Some people will tell you writer’s block doesn’t exist, and I don’t know, maybe it doesn’t, but over the course of the last couple months, for me, well . . . if it wasn’t writer’s block, what the hell was it?

I have never been formally diagnosed with depression, though on occasion I have been treated with prescription drugs for anxiety and panic attacks. Around the time of the release of Baldur’s Gate, I went into a period of wild mood swings, debilitating panic attacks that had me up all night one night, crashing the next, and repeating that cycle day after day. I still don’t know the cause, or if there even was one. Was it that I had just released a book I knew wasn’t good, had found out too late didn’t even mirror the actual story of the game upon which it was based? I had a trip to Disneyland with my wife and daughter planned and I started to descend into a terror over flying—a full-on phobic meltdown. I made the decision, which seemed like a good idea at the time, to stop drinking any caffeinated beverages of any kind, cold turkey. And at least one doctor told me it was because I was around the age of 35 and everybody loses it at 35(ish). Really? Maybe it was all of those things.

Honestly, I’d rather you didn’t.

But that was a lot of years ago, and though I’ve had the occasional bout of anxiety, depression, and much smaller less debilitating panic attacks, I’ve gotten a million times better—almost all better. I even beat the flying thing and now fly prescription drug-free. And for the record, live recreational drug-free all the time.

But this has been a tough couple years. Exciting, yes. Full of interesting new challenges, for sure. But also stressful. Money remains a constant source of stress, along with some other things—nothing weird or terrible or tragic. Nothing they’d produce a Lifetime movie about—just mundane stresses of modern life in the Great Depression II.

I poured my heart out on a lot of this around New Year’s time. I was feeling the beginnings of this round of depression then and it’s carried through for the last couple months, finally spiking a few weeks ago to the point that I actually finally went to the doctor, got on a small dose anti-depressant, and made serious changes to my lifestyle: diet, exercise, scheduling, workload, etc.…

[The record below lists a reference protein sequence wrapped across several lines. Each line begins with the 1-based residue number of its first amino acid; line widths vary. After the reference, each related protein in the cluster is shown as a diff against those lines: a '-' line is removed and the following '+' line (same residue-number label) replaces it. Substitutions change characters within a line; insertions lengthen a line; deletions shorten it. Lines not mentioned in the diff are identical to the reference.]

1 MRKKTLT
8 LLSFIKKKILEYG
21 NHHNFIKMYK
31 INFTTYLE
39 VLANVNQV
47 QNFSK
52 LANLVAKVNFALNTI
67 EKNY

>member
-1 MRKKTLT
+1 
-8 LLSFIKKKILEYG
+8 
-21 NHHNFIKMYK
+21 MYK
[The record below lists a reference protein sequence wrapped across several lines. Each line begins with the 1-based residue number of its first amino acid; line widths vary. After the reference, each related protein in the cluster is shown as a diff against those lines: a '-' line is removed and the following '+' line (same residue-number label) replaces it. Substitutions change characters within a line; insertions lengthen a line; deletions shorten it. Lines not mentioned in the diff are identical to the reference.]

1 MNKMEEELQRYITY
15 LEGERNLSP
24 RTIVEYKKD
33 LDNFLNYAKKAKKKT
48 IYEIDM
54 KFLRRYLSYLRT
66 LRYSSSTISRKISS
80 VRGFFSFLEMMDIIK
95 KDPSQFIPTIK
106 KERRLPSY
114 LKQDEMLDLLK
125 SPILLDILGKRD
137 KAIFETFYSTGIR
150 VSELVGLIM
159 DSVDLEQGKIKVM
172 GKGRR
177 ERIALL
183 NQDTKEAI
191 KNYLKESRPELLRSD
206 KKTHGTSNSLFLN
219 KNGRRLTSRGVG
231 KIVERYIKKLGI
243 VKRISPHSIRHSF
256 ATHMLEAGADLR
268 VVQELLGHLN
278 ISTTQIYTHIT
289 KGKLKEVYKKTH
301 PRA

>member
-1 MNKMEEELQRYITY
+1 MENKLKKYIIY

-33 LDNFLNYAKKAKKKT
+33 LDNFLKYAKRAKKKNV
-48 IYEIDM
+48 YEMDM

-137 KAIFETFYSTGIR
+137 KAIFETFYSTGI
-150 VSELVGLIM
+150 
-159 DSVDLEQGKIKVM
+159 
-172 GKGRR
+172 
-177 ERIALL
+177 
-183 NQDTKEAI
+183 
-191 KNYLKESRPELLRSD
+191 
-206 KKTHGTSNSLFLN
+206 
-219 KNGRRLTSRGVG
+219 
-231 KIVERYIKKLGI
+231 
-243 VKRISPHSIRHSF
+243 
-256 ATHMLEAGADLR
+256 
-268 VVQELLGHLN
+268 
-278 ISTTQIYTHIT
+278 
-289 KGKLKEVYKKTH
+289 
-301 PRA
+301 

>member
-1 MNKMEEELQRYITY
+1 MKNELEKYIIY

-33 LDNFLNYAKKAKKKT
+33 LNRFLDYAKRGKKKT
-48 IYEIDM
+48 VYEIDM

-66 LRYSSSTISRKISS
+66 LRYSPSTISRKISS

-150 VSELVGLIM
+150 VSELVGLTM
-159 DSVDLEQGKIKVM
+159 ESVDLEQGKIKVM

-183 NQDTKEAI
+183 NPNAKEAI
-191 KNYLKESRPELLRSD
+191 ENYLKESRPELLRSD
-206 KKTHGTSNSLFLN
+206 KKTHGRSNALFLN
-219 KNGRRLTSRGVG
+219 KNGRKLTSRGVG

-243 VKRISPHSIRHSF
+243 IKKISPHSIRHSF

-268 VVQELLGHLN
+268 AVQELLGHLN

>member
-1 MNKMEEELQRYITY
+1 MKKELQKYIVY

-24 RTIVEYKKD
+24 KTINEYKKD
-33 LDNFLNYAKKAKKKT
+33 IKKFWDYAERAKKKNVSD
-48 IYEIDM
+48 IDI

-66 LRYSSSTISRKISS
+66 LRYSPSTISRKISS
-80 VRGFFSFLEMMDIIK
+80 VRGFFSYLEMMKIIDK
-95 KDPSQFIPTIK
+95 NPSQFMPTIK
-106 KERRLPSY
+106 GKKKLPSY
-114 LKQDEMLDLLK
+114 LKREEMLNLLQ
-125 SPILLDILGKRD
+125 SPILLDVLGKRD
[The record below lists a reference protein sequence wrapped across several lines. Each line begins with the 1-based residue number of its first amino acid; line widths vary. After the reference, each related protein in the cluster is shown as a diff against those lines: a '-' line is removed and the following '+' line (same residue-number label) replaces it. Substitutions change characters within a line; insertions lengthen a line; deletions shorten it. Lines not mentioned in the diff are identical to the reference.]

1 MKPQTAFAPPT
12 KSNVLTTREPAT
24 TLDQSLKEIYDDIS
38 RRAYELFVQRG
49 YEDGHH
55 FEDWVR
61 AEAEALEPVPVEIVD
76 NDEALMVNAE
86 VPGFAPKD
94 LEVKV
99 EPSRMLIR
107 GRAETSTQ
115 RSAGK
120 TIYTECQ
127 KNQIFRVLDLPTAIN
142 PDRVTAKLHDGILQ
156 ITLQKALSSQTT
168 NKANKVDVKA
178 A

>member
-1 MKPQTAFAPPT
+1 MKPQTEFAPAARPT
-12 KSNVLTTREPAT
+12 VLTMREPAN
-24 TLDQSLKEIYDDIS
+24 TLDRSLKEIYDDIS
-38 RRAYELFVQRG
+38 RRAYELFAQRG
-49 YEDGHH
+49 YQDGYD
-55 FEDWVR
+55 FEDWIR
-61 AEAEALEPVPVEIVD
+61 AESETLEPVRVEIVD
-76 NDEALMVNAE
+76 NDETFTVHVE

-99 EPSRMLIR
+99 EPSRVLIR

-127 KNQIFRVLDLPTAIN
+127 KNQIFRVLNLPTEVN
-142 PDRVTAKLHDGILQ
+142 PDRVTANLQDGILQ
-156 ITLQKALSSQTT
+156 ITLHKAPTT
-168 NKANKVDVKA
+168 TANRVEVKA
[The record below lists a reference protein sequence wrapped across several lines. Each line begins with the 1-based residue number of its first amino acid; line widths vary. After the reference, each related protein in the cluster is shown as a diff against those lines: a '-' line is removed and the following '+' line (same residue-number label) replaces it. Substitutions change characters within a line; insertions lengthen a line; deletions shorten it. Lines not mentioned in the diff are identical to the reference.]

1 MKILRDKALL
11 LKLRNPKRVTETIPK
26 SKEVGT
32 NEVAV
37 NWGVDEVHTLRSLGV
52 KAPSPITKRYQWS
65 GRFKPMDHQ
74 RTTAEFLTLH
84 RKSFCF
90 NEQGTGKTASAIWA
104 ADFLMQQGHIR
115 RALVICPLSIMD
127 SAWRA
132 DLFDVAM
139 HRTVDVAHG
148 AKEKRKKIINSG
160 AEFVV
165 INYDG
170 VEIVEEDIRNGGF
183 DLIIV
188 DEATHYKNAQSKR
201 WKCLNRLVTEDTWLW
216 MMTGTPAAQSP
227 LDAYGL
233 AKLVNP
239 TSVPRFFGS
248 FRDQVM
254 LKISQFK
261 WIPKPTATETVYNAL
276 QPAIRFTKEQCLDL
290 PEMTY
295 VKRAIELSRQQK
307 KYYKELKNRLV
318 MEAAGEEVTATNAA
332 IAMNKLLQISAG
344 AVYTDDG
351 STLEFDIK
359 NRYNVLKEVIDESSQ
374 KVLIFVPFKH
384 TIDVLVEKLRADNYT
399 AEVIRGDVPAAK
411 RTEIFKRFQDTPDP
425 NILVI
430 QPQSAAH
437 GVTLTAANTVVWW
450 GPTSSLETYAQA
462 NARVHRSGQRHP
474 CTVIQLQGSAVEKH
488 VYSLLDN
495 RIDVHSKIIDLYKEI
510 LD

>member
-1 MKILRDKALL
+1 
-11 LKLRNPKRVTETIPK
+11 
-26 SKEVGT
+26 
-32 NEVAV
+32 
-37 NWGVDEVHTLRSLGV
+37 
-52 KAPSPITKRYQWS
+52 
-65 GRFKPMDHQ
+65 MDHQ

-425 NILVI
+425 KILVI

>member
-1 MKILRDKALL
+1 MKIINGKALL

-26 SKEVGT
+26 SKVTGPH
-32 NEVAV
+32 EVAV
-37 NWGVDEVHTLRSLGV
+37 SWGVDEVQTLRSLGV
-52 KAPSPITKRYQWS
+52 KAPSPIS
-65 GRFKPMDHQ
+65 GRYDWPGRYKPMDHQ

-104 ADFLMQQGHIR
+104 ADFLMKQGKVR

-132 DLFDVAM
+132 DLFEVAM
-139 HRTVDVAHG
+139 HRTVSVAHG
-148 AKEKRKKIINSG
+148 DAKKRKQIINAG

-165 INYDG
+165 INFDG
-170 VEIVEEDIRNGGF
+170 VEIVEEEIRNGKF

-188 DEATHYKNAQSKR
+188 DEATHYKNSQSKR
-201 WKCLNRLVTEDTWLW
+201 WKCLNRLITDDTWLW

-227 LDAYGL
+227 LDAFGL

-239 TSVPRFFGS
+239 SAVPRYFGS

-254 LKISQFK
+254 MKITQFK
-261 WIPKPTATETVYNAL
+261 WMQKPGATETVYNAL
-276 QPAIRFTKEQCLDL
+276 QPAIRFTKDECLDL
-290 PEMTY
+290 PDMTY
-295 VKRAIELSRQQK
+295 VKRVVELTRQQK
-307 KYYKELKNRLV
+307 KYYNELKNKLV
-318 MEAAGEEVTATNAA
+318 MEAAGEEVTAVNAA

Read the rest in…

Editor and author Philip Athans offers hands on advice for authors of fantasy, science fiction, horror, and fiction in general in this collection of 58 revised and expanded essays from the first five years of his long-running weekly blog, Fantasy Author’s Handbook.


—Philip Athans


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Or contact me for editing, coaching, ghostwriting, and more at Athans & Associates Creative Consulting.


About Philip Athans

Philip Athans is the New York Times best-selling author of Annihilation and a dozen other books including The Guide to Writing Fantasy and Science Fiction, and Writing Monsters. His blog, Fantasy Author’s Handbook, ( is updated every Tuesday, and you can follow him on Twitter @PhilAthans.
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  1. lynxchild says:

    Wonderful post. I struggle with depression myself, and this post says a lot that I believe writers should be aware of. Permission to reblog (using the reblog function, giving you credit, of course)?

  2. lynxchild says:

    Reblogged this on writingatmidnight and commented:
    Not a post I wrote myself, but a valuable message, one I felt was worth sharing. Reblogged with permission.

  3. jakeescholl says:

    Writer’s block is very real. I had it for years, and I still deal with it sometimes. It effects every writer. I will definitely re-blog this. 🙂

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